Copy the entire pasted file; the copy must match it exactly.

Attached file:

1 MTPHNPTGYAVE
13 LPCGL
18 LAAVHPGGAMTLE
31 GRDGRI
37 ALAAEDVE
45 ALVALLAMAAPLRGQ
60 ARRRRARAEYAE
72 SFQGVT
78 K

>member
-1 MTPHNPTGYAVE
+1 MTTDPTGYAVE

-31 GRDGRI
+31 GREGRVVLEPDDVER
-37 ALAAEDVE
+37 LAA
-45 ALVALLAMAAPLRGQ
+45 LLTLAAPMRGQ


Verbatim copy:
1 MTPHNPTGYAVE
13 LPCGL
18 LAAVHPGGAMTLE
31 GRDGRI
37 ALAAEDVE
45 ALVALLAMAAPLRGQ
60 ARRRRARAEYAE
72 SFQGVT
78 K

>member
-1 MTPHNPTGYAVE
+1 MTTDPTGYAVE

-31 GRDGRI
+31 GREGRVVLEPDDVER
-37 ALAAEDVE
+37 LAA
-45 ALVALLAMAAPLRGQ
+45 LLTLAAPMRGQ